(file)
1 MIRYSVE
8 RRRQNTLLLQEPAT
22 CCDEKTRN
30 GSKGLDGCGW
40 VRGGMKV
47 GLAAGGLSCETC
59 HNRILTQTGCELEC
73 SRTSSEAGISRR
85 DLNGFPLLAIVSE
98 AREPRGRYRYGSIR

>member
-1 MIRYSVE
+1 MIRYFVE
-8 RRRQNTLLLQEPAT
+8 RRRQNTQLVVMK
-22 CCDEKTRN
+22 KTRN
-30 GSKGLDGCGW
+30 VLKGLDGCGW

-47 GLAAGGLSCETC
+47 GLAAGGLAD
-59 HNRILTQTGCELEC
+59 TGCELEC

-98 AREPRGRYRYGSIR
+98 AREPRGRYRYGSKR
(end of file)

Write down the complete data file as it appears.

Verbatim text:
1 MIRYSVE
8 RRRQNTLLLQEPAT
22 CCDEKTRN
30 GSKGLDGCGW
40 VRGGMKV
47 GLAAGGLSCETC
59 HNRILTQTGCELEC
73 SRTSSEAGISRR
85 DLNGFPLLAIVSE
98 AREPRGRYRYGSIR

>member
-1 MIRYSVE
+1 MIRYFVE
-8 RRRQNTLLLQEPAT
+8 RRRQNTQLVVMK
-22 CCDEKTRN
+22 KTRN
-30 GSKGLDGCGW
+30 VLKGLDGCGW

-47 GLAAGGLSCETC
+47 GLAAGGLAD
-59 HNRILTQTGCELEC
+59 TGCELEC

-98 AREPRGRYRYGSIR
+98 AREPRGRYRYGSKR